The treatment of chronology is particularly inadequate. This is another key subject, especially for students, who might justifiably feel bewildered by the ample and inconsistently used terminology that they will encounter in the study of the ancient Near East. After a useful introduction to the topic, the article on "periodization" summarises only those periods that apply to Palestine. The reader who is interested in other regions must turn to the "time line" in appendix two for further clarification. However, this diagram combines archaeologically or historically defined periods with peoples/cultures to whom articles are devoted elsewhere in the volumes. For example, the time line labelled "Sumerians" stretches from 4000 to 2000bc yet, as the article on "Sumerians" reminds us, the term is "a conventional designation for the people who lived in southern Mesopotamia (Sumer) during the third and early second millennia bce". The way in which peoples/cultures such as "Sumerians", "Akkadians" and "Eblaites" are included in this chart is both inaccurate and misleading; it would have been better to stick to purely chronological designations.

The treatment of Persian chronology is no less confusing. Iran before c. 650bc is represented on the time line only by the designation "Elamites" (from 4300bc on). On consulting the article on "Persia", the reader finds that two contributions by different authors ("Prehistoric Persia" and "Ancient Persia"), supposedly in chronological order, in fact overlap, since they both include prehistoric Iran down to c. 3200bc but using different chronological schemes, neither of which is represented on the time line.

There are many problems arising from the editing of the volumes; the examples discussed here are only a sample of the inaccuracies observed. For example, the George Smith referred to in the article "History of the field: archaeology in Mesopotamia" and in the biography of Rawlinson is incorrectly equated with George Adam Smith, whose biography is included in the encyclopedia. The first George Smith (1840-76) also merits a biographical article, since it was he who identified in 1872 the famous Deluge tablet (that is, the 11th tablet of the Epic of Gilgamesh) among the fragments of cuneiform tablets sent to the British Museum by Layard during the course of his excavations on the mound of Kouyunjik at Nineveh.

The editing of the illustrations is also inadequate. The photograph on page 344 of volume one needs to be rotated anti-clockwise through 90 degrees in order for the bone artefacts to match up with the caption. The article on the site of Nimrud is accompanied by photographs of Assyrian reliefs that actually come from Nineveh. The cuneiform tablet that illustrates the article "Tablet" is upside down.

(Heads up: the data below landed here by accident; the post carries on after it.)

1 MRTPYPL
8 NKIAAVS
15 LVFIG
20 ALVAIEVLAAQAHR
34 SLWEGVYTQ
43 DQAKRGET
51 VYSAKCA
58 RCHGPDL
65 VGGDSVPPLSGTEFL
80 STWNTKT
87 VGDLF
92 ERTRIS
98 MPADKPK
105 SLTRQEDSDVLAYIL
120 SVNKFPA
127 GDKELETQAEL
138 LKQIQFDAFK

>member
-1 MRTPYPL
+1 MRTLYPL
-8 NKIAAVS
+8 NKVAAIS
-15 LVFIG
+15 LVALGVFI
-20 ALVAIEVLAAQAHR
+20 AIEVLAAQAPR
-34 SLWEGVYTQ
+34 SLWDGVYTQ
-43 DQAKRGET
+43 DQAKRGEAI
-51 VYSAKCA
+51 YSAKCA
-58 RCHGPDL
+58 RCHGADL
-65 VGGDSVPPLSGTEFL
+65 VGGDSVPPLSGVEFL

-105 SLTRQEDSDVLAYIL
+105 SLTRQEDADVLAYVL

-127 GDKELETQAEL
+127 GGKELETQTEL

The treatment of the maps (appendix 3) is problematic. The site of Ebla is marked in the wrong position. Cappadocia has drifted westwards, and on the same map the mountain-top site of Nemrud Dagi in south-eastern Turkey has been inexplicably relocated south of the river Euphrates to a rather flat part of the northern Syria. The river just to the east of Tarsus is marked as the Goksu River; in fact, it is the Seyhan River. The site of Abu Salabikh is misplaced. The map of the Akkadian empire that accompanies the article "Akkadians'' is also inaccurate; Tell Brak, Tell Leilan and Tell Taya are all in the wrong place. All of these errors should have been eliminated by careful checking.

Despite the reservations expressed in this review, the encyclopedia represents an enormous achievement, and there is much to commend it. The results of Near Eastern excavation are placed in context by relating them to the historical development of the discipline and by stressing methodological and ethical issues that are ignored by many more prosaic textbooks. Articles on sites and people provide an invaluable resource for students and scholars alike.

However, despite the enormous breadth of knowledge embraced by the large pool of specialist contributors, too many of the articles that ought to cover the whole of the Near East turn out to be based on evidence drawn from only one part of the region, namely, Syria-Palestine. I do not wish to imply that this is not an important region in its own right; however, a work of reference that claims to cover the entire ancient Near East ought to do precisely that. In this important respect the encyclopedia unfortunately fails to live up to its title.

Heather D. Baker is a research student in Assyriology, Wolfson College, Oxford.

The Oxford Encyclopedia of Archaeology in the Near East

Editor - Eric M. Meyers
ISBN - 0 19 506512 3
Publisher - Oxford University Press
Price - £395.00
Pages - 2,600

Please login or register to read this article

Register to continue

Get a month's unlimited access to THE content online. Just register and complete your career summary.

Registration is free and only takes a moment. Once registered you can read a total of 3 articles each month, plus:

  • Sign up for the editor's highlights
  • Receive World University Rankings news first
  • Get job alerts, shortlist jobs and save job searches
  • Participate in reader discussions and post comments
Register

Have your say

Log in or register to post comments